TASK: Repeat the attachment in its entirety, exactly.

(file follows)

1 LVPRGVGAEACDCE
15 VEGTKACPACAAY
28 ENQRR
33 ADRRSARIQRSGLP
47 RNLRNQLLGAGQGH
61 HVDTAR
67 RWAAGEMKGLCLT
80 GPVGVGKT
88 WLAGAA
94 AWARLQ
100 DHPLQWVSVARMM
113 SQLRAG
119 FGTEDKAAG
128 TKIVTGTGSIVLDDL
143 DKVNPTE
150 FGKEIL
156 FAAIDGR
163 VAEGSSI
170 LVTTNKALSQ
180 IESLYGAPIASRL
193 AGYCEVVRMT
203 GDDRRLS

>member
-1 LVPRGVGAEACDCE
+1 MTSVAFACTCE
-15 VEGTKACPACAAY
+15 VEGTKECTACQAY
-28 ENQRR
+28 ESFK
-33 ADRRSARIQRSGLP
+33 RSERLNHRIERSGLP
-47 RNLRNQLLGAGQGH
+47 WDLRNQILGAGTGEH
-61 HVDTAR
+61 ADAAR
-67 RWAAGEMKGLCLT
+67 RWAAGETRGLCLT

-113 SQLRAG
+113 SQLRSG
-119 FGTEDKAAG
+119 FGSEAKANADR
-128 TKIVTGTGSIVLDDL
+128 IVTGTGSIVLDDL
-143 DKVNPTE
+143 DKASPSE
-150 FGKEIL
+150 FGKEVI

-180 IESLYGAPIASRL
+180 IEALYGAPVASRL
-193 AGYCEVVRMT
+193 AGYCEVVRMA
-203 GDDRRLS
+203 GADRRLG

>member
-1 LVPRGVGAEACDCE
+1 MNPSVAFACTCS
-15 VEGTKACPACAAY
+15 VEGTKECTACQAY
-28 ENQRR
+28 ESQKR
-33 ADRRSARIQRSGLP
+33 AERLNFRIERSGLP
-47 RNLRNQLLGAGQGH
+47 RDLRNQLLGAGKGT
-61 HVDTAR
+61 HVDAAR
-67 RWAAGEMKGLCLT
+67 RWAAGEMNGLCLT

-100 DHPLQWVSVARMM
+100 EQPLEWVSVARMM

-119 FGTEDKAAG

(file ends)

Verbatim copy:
1 LVPRGVGAEACDCE
15 VEGTKACPACAAY
28 ENQRR
33 ADRRSARIQRSGLP
47 RNLRNQLLGAGQGH
61 HVDTAR
67 RWAAGEMKGLCLT
80 GPVGVGKT
88 WLAGAA
94 AWARLQ
100 DHPLQWVSVARMM
113 SQLRAG
119 FGTEDKAAG
128 TKIVTGTGSIVLDDL
143 DKVNPTE
150 FGKEIL
156 FAAIDGR
163 VAEGSSI
170 LVTTNKALSQ
180 IESLYGAPIASRL
193 AGYCEVVRMT
203 GDDRRLS

>member
-1 LVPRGVGAEACDCE
+1 MTSVAFACTCE
-15 VEGTKACPACAAY
+15 VEGTKECTACQAY
-28 ENQRR
+28 ESFK
-33 ADRRSARIQRSGLP
+33 RSERLNHRIERSGLP
-47 RNLRNQLLGAGQGH
+47 WDLRNQILGAGTGEH
-61 HVDTAR
+61 ADAAR
-67 RWAAGEMKGLCLT
+67 RWAAGETRGLCLT

-113 SQLRAG
+113 SQLRSG
-119 FGTEDKAAG
+119 FGSEAKANADR
-128 TKIVTGTGSIVLDDL
+128 IVTGTGSIVLDDL
-143 DKVNPTE
+143 DKASPSE
-150 FGKEIL
+150 FGKEVI

-180 IESLYGAPIASRL
+180 IEALYGAPVASRL
-193 AGYCEVVRMT
+193 AGYCEVVRMA
-203 GDDRRLS
+203 GADRRLG

>member
-1 LVPRGVGAEACDCE
+1 MNPSVAFACTCS
-15 VEGTKACPACAAY
+15 VEGTKECTACQAY
-28 ENQRR
+28 ESQKR
-33 ADRRSARIQRSGLP
+33 AERLNFRIERSGLP
-47 RNLRNQLLGAGQGH
+47 RDLRNQLLGAGKGT
-61 HVDTAR
+61 HVDAAR
-67 RWAAGEMKGLCLT
+67 RWAAGEMNGLCLT

-100 DHPLQWVSVARMM
+100 EQPLEWVSVARMM

-119 FGTEDKAAG